RhoC May Be a Marker for Small, Aggressive Breast Cancers

June 1, 2002

SAN FRANCISCO-Complete axillary lymph node dissection followed by chemotherapy is standard treatment for larger breast tumors, but it is less frequently performed when the tumor is smaller than 1 cm. Still, approximately 5% to 8% of these small breast tumors are very aggressive. Currently, there is no way to identify which of these small tumors are more likely to metastasize and thus should receive more appropriate treatment.

SAN FRANCISCO—Complete axillary lymph node dissection followed by chemotherapy is standard treatment for larger breast tumors, but it is less frequently performed when the tumor is smaller than 1 cm. Still, approximately 5% to 8% of these small breast tumors are very aggressive. Currently, there is no way to identify which of these small tumors are more likely to metastasize and thus should receive more appropriate treatment.

Now, early research presented at the 93rd Annual Meeting of the American Association for Cancer Research (abstract 3548) indicates that the protein RhoC-GTPase (RhoC) may be a marker for these small, aggressive breast cancers. Other studies have previously indicated that RhoC, which is involved in cell polarity and motility, may be overexpressed in cancers of the breast, pancreas, and skin.

Building on their previous studies of the usefulness of RhoC as a marker for inflammatory breast cancer, the University of Michigan researchers developed a specific polyclonal anti-RhoC antibody test that they then used on 182 breast tissue samples from 164 patients, obtained from the University of Michigan’s breast cancer library. Vascular smooth muscle cells were used as internal positive controls.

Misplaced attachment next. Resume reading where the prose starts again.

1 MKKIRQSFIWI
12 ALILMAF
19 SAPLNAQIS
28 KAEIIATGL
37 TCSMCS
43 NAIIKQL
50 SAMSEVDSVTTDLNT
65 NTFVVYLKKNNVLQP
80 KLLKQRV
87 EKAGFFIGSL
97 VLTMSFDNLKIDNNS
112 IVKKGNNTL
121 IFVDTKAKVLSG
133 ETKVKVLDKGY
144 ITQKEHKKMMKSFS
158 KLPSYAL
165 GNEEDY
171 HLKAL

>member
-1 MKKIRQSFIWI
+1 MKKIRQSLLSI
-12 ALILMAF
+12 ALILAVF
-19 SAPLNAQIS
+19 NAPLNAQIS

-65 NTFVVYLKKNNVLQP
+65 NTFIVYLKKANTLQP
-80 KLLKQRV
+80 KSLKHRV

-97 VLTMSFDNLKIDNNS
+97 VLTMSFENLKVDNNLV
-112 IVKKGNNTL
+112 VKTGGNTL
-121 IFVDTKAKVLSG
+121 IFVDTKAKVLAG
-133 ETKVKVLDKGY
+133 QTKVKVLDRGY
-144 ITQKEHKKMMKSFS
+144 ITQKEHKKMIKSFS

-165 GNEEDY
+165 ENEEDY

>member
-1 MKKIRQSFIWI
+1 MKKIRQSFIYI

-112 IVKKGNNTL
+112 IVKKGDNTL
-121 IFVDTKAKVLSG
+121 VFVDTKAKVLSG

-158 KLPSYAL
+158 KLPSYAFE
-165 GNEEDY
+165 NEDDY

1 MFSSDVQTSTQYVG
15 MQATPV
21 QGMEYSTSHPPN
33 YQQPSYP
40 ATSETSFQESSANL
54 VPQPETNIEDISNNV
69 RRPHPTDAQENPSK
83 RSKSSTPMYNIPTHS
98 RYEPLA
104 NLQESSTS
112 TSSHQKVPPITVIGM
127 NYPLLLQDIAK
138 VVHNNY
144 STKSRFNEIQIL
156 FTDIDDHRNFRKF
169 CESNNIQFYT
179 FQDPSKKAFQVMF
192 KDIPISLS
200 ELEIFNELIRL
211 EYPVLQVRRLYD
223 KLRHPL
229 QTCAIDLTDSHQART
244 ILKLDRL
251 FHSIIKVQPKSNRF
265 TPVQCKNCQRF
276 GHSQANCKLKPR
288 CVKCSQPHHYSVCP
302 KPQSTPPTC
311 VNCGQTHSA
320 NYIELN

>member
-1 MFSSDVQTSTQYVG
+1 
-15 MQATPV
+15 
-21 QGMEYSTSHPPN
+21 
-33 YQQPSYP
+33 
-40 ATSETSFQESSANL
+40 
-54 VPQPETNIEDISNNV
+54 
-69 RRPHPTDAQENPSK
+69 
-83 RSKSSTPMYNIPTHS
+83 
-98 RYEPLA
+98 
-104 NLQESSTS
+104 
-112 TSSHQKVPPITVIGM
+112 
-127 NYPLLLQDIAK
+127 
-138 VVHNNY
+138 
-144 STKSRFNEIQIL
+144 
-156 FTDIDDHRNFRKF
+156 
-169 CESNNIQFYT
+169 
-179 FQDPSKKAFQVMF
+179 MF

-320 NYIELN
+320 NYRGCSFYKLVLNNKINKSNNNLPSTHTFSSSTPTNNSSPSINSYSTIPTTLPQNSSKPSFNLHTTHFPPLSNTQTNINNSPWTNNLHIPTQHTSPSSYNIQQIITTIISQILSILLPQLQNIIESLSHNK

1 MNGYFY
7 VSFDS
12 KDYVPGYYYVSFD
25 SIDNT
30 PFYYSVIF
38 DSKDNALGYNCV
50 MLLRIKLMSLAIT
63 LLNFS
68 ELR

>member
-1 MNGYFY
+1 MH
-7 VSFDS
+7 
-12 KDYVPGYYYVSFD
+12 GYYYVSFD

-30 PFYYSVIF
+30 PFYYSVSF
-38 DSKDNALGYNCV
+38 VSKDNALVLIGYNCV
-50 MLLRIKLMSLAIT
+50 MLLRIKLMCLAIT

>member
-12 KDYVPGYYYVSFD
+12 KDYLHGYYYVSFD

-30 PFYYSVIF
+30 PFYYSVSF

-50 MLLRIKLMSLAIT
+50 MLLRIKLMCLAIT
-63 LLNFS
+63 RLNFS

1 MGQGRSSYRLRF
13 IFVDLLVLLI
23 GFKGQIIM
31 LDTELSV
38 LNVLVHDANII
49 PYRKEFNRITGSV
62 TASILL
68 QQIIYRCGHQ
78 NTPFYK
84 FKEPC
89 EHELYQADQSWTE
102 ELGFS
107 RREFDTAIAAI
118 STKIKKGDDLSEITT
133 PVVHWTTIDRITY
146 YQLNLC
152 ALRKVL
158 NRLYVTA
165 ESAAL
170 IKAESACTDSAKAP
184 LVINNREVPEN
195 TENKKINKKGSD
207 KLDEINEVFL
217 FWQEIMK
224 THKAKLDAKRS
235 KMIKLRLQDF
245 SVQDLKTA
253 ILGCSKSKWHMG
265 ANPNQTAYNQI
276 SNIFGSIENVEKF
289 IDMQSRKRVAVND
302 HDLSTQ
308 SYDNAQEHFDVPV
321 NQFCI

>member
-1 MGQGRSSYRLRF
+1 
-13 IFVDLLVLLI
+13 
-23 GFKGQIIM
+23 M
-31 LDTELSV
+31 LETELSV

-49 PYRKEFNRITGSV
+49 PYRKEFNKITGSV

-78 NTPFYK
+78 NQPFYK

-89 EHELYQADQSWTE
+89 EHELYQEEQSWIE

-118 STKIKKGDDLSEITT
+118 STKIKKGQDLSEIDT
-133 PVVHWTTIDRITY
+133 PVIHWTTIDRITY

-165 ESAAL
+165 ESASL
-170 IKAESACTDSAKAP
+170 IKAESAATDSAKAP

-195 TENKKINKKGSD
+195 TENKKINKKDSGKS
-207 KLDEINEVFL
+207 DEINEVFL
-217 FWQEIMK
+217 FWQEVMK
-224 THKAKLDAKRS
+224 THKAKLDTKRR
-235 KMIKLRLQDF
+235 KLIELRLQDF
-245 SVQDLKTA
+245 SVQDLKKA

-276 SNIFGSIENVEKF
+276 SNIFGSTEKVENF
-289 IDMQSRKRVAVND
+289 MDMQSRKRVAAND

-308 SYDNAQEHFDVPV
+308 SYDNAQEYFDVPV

Staining intensity following immunohistochemistry on formalin-fixed tissues was rated from 0 to 3, with a rating of 0-1 considered negative and a rating of 2-3 positive.

RhoC was expressed in 32% of the invasive carcinomas, but in none of the normal breast, fibrocystic breast, atypical hyperplasia, or ductal carcinoma in situ samples, said Celina Kleer, MD, assistant professor of pathology, University of Michigan Medical School, Ann Arbor. Specificity for tumors with metastatic potential was 88%, and it was 92% for invasive tumors smaller than 1 cm that had metastasized.

Dr. Kleer noted that RhoC expression was associated with negative progesterone receptors and HER-2/neu overexpression, two other markers associated with a poor prognosis.

Clinical Test for RhoC a Possibility

"If our studies are confirmed and RhoC is proved to be a good marker for these small but aggressive invasive tumors, it would be highly desirable to develop a test," Dr. Kleer said. "But first we have to confirm that this is the case and then develop a clinical test that could be applied to the management of patients with breast cancer."

Dr. Kleer and her coworkers will be continuing their investigation of RhoC in breast cancer samples and hope soon to start clinical studies examining the usefulness of RhoC as a marker for more aggressive breast tumors.